Frederick E. Vars, The Dog That Didn't Bark is Rewriting the Second Amendment, N.Y.U. L. Rev. Online (forthcoming)



The Supreme Court’s Second Amendment test is based on nothing. By “nothing,” I mean the absence of something. The Court in Bruen suggested that a modern gun regulation could be constitutional only if there was an analogous historical regulation. Thus, legislative inaction defines the scope of the Second Amendment. This form of argument is often called “the dog that didn’t bark,” after a famous Sherlock Holmes story. The Court has expressly rejected this form of argument in the past. The problem is not with the form of the argument, but rather with the Court’s clumsy misapplication of it. Thankfully, the Court has a chance in the pending Rahimi case to put the dog back on the leash.

Darrell A.H. Miller, Historical Analogy and the Role Morality of Reason-Giving, Duke L.J. Online (2024)



The Supreme Court has turned ever more to analogical reasoning from history and tradition to decide significant matters of public policy. Nowhere is this phenomenon more evident than in the Court’s 2022 decision in New York State Rifle and Pistol Association v. Bruen.

The Court’s crafting of a Second Amendment test that turns almost entirely on the strength of analogies—and on a topic of such intense public salience—has thrust analogical reasoning to the forefront of judicial and academic debate. While many have questioned the workability of Bruen’s focus on historical analogs, this Essay is less concerned about the pragmatics of Bruen and more focused on the ethical implications of this type of reasoning. In sum, if the Supreme Court is going to decide constitutional cases through historical analogies, it should do so in a way that is functional as law and is intelligible to the three hundred million people for whom it rules.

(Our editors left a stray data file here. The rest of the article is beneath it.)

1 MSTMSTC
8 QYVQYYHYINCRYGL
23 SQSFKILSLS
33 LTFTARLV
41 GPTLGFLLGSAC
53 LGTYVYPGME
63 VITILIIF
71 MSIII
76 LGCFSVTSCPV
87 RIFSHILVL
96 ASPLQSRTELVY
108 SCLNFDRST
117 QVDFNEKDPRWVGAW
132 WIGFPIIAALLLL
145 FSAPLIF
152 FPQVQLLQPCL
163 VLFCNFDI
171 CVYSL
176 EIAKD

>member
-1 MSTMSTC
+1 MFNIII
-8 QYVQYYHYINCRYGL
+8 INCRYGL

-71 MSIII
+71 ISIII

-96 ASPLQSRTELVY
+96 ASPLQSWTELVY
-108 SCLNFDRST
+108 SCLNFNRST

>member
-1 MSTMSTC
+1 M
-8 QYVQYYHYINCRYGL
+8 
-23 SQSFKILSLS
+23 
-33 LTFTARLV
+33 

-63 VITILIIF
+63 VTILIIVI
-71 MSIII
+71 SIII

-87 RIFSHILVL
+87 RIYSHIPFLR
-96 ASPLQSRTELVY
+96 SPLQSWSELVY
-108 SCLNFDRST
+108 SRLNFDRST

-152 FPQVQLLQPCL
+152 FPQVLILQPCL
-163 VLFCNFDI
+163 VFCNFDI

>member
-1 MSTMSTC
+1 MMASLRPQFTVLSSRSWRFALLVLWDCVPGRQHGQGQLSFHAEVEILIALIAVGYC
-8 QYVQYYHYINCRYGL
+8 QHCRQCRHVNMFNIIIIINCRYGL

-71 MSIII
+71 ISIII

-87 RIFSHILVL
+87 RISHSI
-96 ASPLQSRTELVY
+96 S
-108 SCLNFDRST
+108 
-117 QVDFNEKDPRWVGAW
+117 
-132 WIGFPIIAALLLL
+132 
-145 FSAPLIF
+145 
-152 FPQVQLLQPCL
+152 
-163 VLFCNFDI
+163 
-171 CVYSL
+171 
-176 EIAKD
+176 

After outlining the role morality of reason-giving by judicial officers in our system of judicial review, this Essay provides an overview of the psychology of reasoning by analogy by both lawyers and lay persons and the role of generality, systematicity, and rules of relevance in constructing such analogies. It then identifies three hazards confronting courts attempting to apply Bruen’s analogical method: reliance on surface rather than structural similarities; analogs that lack any stable or discernable rule of relevance; and finally, use of analogs so unmoored from public intuition and experience that they appear unreasonable or contrived.

Using Second Amendment litigation as an example, the Essay concludes by showing how the Court can articulate a system of analogical reasoning from history and tradition that avoids these pitfalls and is consonant with the role morality of judicial officers who must offer intelligible legal reasons for their decisions.